In my previous blog I highlighted the four strategies that we are using in my family to develop our young hockey players. The first and most important strategy is building a love for the game and creating a strong hockey culture at home. We want our players to love the game of hockey at an early age, while making them feel like hockey is just something we do around here, in our family we play hockey. There is no choice if we want to do it or not, we just know it is something we love to do.
Why is this one of our strategies?
Most hockey peoples will tell you that at a young age one of the primary focuses for youth player development is building a love for the game and having fun. This is central to the USA Hockey American Development Model, especially at the 8U & 10U levels. This is why you see so many drills that are more games or competitions vs lining kids up on the goalie line to do edge work for 45 minutes. A love of the game keeps kids coming back, and as they mature, opens the door to work on more advanced concepts and refine the skills they have developed.
In our family we 100% agree that building a love for the game is critical and have decided to take it one step further than just building a love of the game while on the ice, and that is why we decided to really focus on integrating hockey and a love of hockey into our culture at home. Most professionals in the workforce understand the importance of culture in a company or organizational setting, so we decided to apply the same approach in our house. As the famous business consultant Peter Drucker once said “Culture Eats Strategy for Breakfast!” (On a side note, I have often heard it debated if Peter Drucker actually said this, and there are many that believe this quote is attributed to him but he never actually said it!).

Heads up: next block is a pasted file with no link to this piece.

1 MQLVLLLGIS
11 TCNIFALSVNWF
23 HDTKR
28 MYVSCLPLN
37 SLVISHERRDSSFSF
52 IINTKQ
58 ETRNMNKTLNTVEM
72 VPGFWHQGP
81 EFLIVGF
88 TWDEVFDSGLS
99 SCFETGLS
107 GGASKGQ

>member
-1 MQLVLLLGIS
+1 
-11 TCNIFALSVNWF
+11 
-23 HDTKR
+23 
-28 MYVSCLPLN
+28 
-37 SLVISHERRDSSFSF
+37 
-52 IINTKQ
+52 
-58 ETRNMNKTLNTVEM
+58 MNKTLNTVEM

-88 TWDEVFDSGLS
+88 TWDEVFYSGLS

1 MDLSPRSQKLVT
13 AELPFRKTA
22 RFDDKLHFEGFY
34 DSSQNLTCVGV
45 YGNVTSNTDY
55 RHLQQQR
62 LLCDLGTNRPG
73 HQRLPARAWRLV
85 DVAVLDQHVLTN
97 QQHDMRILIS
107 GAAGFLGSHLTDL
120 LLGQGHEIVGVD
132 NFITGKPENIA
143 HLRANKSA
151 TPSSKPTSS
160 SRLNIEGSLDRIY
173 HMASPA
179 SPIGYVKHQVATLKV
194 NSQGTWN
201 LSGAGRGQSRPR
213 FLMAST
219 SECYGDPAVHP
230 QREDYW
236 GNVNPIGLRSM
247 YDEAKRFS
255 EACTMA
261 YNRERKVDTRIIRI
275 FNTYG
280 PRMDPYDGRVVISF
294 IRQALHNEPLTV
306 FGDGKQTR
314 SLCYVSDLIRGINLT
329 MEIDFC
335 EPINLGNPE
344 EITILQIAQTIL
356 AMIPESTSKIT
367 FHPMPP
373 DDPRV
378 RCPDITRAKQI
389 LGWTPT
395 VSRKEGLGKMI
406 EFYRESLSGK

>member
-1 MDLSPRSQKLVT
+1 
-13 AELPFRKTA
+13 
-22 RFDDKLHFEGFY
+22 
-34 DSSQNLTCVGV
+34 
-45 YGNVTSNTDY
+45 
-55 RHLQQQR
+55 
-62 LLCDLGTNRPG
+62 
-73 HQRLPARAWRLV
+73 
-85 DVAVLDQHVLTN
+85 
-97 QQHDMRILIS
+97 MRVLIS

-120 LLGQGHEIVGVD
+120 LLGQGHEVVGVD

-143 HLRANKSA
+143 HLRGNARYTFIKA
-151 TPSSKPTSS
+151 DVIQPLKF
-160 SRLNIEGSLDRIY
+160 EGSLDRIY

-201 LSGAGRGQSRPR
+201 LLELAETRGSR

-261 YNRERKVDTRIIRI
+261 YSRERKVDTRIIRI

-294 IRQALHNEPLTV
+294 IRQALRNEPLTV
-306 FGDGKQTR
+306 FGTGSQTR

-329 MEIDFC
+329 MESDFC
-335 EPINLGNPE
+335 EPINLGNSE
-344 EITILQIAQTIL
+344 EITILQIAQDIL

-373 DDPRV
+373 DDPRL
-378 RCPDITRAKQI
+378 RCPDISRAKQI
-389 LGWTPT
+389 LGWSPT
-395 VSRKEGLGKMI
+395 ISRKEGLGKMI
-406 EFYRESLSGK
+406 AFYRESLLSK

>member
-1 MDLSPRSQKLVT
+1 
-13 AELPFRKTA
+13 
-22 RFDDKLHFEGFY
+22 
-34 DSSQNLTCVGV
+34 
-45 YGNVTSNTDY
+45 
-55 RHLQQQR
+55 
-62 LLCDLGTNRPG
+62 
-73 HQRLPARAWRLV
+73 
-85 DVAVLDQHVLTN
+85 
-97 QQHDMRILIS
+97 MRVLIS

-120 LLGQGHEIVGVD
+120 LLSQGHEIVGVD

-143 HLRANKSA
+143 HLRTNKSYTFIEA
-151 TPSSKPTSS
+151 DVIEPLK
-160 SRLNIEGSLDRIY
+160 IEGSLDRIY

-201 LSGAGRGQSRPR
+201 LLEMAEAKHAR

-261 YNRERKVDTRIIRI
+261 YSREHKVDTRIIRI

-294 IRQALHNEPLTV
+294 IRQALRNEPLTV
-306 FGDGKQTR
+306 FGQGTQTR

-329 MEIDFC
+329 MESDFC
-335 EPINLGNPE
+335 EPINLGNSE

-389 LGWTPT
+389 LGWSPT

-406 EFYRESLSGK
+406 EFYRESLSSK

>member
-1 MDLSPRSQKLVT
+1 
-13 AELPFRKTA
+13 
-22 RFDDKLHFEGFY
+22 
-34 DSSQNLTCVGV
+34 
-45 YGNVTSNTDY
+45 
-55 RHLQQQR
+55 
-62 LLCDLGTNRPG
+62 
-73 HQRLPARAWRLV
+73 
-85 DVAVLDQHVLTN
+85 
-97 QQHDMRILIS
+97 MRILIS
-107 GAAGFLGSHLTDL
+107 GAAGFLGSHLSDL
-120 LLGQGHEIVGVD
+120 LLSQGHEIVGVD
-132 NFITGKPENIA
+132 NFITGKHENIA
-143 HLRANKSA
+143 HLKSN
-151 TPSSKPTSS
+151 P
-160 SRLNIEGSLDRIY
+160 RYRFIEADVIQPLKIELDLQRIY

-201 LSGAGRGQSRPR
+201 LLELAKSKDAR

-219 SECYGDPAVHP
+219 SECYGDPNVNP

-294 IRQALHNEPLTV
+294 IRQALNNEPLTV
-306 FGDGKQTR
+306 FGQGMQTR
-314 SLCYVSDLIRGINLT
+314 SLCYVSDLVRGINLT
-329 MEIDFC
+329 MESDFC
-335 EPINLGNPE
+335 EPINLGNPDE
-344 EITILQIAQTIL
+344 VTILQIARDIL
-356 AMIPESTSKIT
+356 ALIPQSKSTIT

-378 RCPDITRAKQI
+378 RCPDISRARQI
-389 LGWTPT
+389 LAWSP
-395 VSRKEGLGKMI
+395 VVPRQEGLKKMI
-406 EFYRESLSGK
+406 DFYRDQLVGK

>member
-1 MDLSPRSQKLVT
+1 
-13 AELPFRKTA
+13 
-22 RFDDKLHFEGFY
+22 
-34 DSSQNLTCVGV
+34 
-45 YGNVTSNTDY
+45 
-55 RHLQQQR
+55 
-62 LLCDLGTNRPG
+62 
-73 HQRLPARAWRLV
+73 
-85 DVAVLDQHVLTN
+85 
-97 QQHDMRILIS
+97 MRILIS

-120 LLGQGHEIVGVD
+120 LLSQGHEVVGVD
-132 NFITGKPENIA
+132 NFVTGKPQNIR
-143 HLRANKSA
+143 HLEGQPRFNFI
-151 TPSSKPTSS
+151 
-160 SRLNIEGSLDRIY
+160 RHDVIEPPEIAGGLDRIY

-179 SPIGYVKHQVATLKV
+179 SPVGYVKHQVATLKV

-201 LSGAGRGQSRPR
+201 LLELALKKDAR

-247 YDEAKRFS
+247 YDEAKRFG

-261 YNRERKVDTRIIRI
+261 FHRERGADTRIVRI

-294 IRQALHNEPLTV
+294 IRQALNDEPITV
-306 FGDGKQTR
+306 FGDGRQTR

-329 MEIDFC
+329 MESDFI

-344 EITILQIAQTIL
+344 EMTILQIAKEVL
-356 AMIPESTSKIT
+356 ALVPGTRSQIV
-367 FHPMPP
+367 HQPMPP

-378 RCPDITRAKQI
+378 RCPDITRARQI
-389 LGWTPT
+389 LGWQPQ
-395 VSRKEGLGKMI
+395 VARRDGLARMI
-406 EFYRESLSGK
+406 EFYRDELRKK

What are we doing to bring this to life?
Here are the top five tactics we are using to build a love of the game with a strong hockey culture:
- Make the game fun at home: In our house nearly all the toys and games we have are hockey related, of course we have non-hockey toys, but the ones that get the most usage by the entire family (parents included) are hockey toys and games. For outdoor activities we play sauce toss as a family, in the basement we play SuperDeker and see who can get the highest score, we have knee hockey nets and sticks for impromptu shootouts, we have a backyard rink each winter where we play shinny, the children’s books we read are hockey related (e.g. the Brady Brady series or Lucy joue au hockey). The point to all of this is that we help our kids see many different fun sides of hockey outside of what they they do at practice or in games.
- Watch hockey as a family affair: Our family watches a lot of hockey across many different levels (NHL = Minnesota Wild, College = Minnesota Women’s and Men’s Programs, Local High School Girls Varsity Team, etc.). One benefits of the pandemic has been the availability of live streaming of hockey games. When we watch a game we try to make it a family affair and event for the evening, so if we have to eat dinner early for the start of the game or go to bed a little late that is ok. We want our players to feel as though the game is special and when you watch it you should be excited.